The volunteers worked like an efficient colony of ants. There were no words spoken, yet everyone seemed to know exactly what to do. Two volunteers silently stacked packaged pastries on a fold-out table to the right of where she stood, and just past that table another two volunteers quietly provided coffee and bottled water.
The need to wash her hands and face won out over the paramedic’s advice to eat. She passed the tables of food towards a sign acknowledging restrooms around the corner. Her pump’s broken heel caused her calf to ache as she walked on her toes to prevent awkward hobbling.
Hidden away in the far corner of the lobby, she spotted several boxes of clothes. The volunteers must have set these aside for those in extreme disarray. Amanda looked down at herself and saw her black pantsuit covered in lint. She smelled the overpowering smoke odor, and the broken heel of her pump hung on like a loose tooth refusing to give up. She fell into the ‘disarrayed’ category.
From a box marked “women’s jeans,” Amanda found a pair of well broken-in jeans one size too big. The best she could find in the “women’s shirts” box was a thin t-shirt from someone’s summer softball league, cheering on Mervyn’s Marlins. A smaller box labeled “women’s shoes” had few options. Amanda pulled out a pair of laceless sneakers two sizes too big.
In the small bathroom, Amanda studied her reflection. The paramedic covered the cut with two small bandages, but there was some dried blood on her temple. Her hair clumped together in a stringy mess, with the strands around her face held together by blood.
Someone had left a small brush in the bathroom.
“I hope you don’t have lice,” Amanda said to the brush. “Because that would be the perfect addition to my wonderful day.”
Her scalp stung as she brushed her hair, but it only made her pull through the knots in more forceful tugs. When her hair finally de-matted, it flared out full of static electricity and the smell of smoke. With the water running, Amanda ducked as much of her head under the sink as possible to wash out the smell, the blood and the static. She towel-dried the water out of her hair with the coarse paper towels and began disrobing in the middle of the bathroom.
Her body ached as she tried to pull off her coat for the first time since she left for work that morning. The envelope scratched at the base of her neck, as if clinging to her. She kicked off her ruined designer heels and tossed them in the trash, not blinking an eye at the shoes she once coveted. Her button up shirt and black pants fell away effortlessly and followed the pumps into the trash. She studied herself for a moment, not only looking for physical bruises and cuts, but to see if the emotional ones were visible as well. She turned to examine her back. The ghost of a gray bruise took shape on her left shoulder blade. The diamond earrings that Josh bought for her birthday joined the rest of her clothes in the trash. The Tiffany bracelet she bought herself when she earned the promotion followed, as did the ruby birthstone ring. She stopped at her watch.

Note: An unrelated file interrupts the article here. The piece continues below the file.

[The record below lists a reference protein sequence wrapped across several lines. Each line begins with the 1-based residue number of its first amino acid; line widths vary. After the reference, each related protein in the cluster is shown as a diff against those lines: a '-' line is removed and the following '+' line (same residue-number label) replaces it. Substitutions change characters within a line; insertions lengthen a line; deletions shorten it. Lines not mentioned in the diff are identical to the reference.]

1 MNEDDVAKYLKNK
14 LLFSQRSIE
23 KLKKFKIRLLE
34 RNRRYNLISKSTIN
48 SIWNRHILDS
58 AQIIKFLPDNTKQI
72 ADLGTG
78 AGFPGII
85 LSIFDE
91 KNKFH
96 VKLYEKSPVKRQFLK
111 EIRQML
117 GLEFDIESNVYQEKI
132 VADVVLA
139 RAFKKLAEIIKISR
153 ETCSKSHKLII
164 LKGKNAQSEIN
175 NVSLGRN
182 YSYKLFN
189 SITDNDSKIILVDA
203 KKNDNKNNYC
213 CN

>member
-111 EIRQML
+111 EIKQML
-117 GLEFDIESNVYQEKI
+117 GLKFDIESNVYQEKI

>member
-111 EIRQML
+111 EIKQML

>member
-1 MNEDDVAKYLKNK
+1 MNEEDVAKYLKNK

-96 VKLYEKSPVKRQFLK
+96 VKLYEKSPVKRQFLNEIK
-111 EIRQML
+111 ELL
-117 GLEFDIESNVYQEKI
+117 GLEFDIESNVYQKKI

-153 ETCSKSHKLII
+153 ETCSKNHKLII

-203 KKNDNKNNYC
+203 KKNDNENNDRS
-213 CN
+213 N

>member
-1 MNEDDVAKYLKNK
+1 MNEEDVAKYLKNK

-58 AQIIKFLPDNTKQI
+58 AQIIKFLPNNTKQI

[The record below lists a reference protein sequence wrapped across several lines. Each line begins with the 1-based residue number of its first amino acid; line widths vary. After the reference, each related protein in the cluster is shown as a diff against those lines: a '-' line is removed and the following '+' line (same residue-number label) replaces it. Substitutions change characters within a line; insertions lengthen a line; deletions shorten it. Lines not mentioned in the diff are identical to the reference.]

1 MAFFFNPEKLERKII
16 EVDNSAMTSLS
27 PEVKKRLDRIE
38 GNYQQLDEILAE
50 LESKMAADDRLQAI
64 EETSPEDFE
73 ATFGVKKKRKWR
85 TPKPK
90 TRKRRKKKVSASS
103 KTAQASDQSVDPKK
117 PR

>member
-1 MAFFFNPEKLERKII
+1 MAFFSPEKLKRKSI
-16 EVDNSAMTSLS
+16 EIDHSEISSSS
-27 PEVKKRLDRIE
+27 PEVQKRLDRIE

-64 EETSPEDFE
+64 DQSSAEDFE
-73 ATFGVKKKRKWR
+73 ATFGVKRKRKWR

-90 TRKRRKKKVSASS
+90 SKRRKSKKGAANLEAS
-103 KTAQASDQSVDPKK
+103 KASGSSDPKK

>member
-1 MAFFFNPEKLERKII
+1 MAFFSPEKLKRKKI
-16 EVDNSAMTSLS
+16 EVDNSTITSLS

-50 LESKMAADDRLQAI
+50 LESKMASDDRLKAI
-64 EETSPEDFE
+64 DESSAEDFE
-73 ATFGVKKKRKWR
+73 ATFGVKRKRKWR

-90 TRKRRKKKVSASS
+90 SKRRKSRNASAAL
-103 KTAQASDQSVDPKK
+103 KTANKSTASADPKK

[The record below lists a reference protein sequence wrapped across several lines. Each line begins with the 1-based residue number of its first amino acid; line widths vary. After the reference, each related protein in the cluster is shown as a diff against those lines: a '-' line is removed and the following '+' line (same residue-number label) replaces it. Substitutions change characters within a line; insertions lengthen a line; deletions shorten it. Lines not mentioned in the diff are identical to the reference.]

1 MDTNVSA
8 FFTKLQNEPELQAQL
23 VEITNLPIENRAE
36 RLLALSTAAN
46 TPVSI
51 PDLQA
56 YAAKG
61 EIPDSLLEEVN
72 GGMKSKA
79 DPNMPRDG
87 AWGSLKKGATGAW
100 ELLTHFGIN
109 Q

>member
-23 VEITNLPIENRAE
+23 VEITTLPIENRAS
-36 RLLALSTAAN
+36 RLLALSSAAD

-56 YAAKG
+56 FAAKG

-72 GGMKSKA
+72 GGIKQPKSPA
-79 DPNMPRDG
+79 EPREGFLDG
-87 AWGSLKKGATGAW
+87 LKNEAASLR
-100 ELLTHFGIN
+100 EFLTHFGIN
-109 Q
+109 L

The silver-banded Rolex was a gift from her father on the night of her college graduation. She remembered his words perfectly. “Your time on this Earth is precious, use it wisely.” Standing half-naked in the lobby bathroom, she could smell the freshly cut grass and bug repellent and feel the wood planks of the dock at her parents’ lake house beneath her bare feet. Amanda couldn’t part with her watch. I didn’t take his advice, she thought, shuddering from the chill of the air in the bathroom and realizing her father would be disappointed.
She dressed quickly and carefully, soreness set in now that her adrenalin was wearing off. Before she threw her coat in the trash, Amanda pulled the envelope from the interior pocket and held it in her hands. Part of her wanted to throw it away with the coat, but she knew she would need it at some point. Without another place to hide it, Amanda lifted up the t-shirt and placed the enveloped in the waistband of her jeans. Amanda took a step towards the bathroom door but stepped out of the laceless tennis shoes instead.
With a shuffle, Amanda slowly entered that tucked away little corner. A cacophony of voices filled the lobby, some low and murmuring, others wailing in high tones. She peeked around the corner and saw several police officers trying to calm a large crowd of people. She recognized Liz’s husband Ben in the crowd. He held their infant son Jackson, demanding to know where his wife was. The baby turned his head and locked eyes with Amanda peering around the corner. Liz’s eyes. Young eyes that would never look into his mother’s eyes again because of Amanda. How can I explain that I’m responsible for Liz’s death? And Jackson, he will never know his mother because of me.
Her chest pumped in and out faster and faster as the walls closed in. Her legs grew restless and she paced. At the end of the corridor, just past the row of boxes, she saw a small door marked “garage exit.” Without a second thought, she made her escape.